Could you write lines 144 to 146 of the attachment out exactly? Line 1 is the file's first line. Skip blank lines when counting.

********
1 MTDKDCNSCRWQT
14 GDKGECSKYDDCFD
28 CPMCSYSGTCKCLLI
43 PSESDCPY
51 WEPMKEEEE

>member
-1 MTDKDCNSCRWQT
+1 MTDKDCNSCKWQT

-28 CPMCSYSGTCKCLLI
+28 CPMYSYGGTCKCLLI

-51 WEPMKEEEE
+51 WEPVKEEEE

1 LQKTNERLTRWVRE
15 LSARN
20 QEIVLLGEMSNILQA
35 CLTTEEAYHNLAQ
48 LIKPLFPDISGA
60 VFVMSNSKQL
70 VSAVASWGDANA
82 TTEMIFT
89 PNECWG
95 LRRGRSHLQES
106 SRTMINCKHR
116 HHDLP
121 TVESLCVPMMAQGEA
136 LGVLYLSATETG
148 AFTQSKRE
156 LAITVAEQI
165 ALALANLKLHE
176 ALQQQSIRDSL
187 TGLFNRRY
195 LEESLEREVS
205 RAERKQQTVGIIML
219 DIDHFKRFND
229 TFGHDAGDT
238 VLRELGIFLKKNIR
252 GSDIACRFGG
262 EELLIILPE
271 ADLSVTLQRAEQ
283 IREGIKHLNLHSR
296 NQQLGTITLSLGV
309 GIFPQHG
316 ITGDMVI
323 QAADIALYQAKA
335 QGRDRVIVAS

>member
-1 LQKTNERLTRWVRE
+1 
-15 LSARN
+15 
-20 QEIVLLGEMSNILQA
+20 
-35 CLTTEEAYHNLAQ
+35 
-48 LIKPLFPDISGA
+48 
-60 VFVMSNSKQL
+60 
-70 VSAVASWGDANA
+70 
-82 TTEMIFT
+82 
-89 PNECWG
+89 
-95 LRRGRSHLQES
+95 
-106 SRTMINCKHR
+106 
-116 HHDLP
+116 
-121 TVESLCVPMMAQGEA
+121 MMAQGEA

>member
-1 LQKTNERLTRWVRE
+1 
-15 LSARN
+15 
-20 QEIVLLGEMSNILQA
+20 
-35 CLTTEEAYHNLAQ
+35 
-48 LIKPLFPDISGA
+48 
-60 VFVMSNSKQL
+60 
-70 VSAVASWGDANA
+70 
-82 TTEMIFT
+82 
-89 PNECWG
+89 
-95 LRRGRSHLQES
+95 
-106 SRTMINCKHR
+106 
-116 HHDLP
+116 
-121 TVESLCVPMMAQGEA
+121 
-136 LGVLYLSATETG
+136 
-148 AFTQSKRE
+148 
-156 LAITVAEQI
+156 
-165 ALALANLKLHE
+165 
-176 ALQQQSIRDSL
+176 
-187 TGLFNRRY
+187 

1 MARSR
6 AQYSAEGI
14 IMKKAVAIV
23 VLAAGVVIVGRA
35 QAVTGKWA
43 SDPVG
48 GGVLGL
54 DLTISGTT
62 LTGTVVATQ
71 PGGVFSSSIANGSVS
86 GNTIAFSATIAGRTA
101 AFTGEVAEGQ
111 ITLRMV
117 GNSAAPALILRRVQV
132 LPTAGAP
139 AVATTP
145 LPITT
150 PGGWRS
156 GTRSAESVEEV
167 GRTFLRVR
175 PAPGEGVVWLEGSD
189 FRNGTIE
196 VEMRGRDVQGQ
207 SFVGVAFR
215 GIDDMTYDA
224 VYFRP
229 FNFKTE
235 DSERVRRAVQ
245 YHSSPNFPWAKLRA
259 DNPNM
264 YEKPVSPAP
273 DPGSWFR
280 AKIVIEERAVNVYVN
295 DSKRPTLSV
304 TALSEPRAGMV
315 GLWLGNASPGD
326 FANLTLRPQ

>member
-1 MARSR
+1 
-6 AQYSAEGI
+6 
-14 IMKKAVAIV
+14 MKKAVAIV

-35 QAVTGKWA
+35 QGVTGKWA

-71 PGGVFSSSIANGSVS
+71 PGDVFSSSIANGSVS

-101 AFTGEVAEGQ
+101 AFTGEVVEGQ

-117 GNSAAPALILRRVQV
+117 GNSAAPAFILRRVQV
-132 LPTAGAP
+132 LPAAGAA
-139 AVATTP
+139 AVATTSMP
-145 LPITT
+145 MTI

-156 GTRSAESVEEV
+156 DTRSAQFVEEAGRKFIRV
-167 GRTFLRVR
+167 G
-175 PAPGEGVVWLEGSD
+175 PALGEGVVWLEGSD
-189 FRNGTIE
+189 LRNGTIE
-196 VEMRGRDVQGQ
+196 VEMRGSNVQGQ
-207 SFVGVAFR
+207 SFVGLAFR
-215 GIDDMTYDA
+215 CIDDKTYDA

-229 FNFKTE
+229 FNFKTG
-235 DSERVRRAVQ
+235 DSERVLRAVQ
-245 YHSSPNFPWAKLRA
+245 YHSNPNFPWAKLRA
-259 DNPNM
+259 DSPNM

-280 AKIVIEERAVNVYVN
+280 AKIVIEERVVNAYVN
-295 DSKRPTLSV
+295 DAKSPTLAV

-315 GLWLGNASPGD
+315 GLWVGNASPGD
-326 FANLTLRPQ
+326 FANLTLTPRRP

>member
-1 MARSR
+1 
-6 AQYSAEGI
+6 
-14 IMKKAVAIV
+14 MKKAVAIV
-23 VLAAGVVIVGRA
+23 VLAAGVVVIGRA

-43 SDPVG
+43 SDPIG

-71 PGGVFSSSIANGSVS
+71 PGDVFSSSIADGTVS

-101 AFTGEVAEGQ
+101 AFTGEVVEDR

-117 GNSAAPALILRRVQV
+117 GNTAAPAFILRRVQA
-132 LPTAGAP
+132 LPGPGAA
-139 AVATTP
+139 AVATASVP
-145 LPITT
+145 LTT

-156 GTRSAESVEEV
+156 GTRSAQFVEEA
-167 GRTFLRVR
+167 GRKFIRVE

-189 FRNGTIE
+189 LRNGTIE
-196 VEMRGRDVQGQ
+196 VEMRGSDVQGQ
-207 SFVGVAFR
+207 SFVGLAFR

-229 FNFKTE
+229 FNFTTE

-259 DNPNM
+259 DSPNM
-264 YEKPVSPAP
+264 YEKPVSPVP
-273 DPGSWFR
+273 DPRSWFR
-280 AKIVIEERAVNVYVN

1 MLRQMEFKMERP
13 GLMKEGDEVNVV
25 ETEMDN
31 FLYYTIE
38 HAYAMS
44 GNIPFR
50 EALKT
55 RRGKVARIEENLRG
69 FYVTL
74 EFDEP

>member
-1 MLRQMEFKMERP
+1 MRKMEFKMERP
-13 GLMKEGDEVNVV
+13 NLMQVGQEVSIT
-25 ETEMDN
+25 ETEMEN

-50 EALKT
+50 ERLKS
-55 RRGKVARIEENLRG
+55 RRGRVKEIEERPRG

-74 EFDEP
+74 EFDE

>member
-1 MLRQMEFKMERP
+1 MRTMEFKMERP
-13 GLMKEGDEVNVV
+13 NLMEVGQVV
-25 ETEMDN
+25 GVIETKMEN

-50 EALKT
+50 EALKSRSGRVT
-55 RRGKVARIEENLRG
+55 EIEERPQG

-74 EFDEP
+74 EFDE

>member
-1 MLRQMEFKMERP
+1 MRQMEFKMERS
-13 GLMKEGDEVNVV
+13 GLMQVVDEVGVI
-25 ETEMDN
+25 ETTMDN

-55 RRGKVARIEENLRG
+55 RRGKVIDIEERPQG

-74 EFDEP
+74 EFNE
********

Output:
280 AKIVIEERAVNVYVN
295 DSKRPTLSV
304 TALSEPRAGMV